UX Design it NOT all about users

Shawn Deng
Mar 18, 2019 · 3 min read

Ambiguous definition of user experience design makes designers hard to articulate what it truly means.

Photo by bonneval sebastien on Unsplash

As a relatively new filed in the design world, it applies to more than digital product, either tangible or intangible, as long as the product is meant to interact with humans, in any kind, then we can get the sense of UX in that particular product. Same for service design, it depends on whether what we design helps humans, solves problems we have.

Thus, it is indeed a broad concept; however, as we expand the use cases for the UX, we may have gone so far chasing the idea of thinking for the users, yet one question remains, what are the intents we bring those design to life and make them into real products, digital or non-digital?

To answer that, we should take some time, to think from the opposite. That’s said, UX design is not all about users.

Photo by Adam Wilson on Unsplash

One of my most admired professor at the Centre for Digital Media, who is also co-teaching at UBC and SFU, left us with a question, what it means by the core of UX. It made me think deep on the matter that, are we always looking after the users?

The answer is direct but rather simple; we are not.

When looking back to the start of a design project, there are some people, coming and asking for a solution, whether it is digital or not, and no matter how it works. When they have an idea in mind, they certainly have a goal attached. Let’s say; the target may not be overarching; for instance, Mark Zuckerberg did not anticipate what he created for dorm communication would be the largest social media platform after years. But there has to be something, that guides people to make great things happen, and the inventors, they don’t necessarily become the users.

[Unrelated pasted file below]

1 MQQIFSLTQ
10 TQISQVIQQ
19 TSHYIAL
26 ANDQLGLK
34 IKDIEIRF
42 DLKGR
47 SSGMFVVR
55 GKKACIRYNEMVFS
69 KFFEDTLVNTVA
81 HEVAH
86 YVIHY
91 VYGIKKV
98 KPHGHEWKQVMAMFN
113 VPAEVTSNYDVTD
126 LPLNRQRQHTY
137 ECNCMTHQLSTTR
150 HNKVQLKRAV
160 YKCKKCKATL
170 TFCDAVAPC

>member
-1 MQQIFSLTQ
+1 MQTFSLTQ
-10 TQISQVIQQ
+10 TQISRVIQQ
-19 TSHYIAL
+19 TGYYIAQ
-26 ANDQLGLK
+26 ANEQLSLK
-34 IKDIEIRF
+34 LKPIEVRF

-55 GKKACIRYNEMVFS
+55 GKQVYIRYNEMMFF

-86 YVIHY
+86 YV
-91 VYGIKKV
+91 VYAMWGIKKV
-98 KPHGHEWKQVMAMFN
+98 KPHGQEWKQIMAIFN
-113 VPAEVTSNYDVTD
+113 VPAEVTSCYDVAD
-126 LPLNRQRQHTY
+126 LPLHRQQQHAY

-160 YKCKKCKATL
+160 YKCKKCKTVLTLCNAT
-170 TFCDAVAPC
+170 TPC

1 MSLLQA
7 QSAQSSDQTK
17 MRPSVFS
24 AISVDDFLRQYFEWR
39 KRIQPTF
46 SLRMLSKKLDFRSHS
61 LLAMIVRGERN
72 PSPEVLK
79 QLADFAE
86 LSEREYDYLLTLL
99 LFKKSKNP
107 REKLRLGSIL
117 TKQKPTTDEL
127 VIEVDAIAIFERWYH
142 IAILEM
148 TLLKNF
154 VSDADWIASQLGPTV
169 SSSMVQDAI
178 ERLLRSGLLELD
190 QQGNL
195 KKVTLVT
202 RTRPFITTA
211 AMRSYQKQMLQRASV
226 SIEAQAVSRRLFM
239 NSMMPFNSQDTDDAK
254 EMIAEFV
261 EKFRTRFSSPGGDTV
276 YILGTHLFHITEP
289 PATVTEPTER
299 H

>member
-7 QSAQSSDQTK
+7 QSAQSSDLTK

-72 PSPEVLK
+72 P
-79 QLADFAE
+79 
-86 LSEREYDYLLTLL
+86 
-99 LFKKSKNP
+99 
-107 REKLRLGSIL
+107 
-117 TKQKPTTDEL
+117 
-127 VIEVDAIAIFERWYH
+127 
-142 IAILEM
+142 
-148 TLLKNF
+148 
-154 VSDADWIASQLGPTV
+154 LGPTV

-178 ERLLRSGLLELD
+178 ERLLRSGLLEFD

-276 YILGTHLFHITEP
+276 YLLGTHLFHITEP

So between the clients, or whoever brings up with the ideas, and the end users, designers come in, trying to implement. While UX designers are thinking about users, they get the back stories, ideas and requirements from the clients, aren’t UX designers also being influenced, or in any way, thinking about making their clients satisfied? Designers feel that they are responsible for users frustration, but more of the times, they have to deliver the solution first and get things to start from there.

Photo by Thomas Drouault on Unsplash

In this case, UX design is also about balance-finding, between the clients and the users. So understanding the clients will make UX designers’ work a lot easier. They have to make sure that whatever they are going to deliver, is aligned with the goal investors and clients set at the beginning. Making both parties happy, should be the hardest work in this industry.

It is safe to say that many of the real-world project owners are reasonable, and they understand the situation; they respect the design thinking. But the core is yet clear, if UX designers are only thinking about the other end, the user, which breaks the balance that makes a product robust.

Having that in mind, I would love to pay more attention to the clients. Respecting their needs, to say the least, is not pleasing clients or ignoring users. As UX designers, balancing means that this job is not only about users; it is also related to clients, ourselves, and many more.

Photo by Daria Nepriakhina on Unsplash

Hopefully, we can achieve a lot more, understanding the needs from different perspectives, and making ourselves better UX designers.

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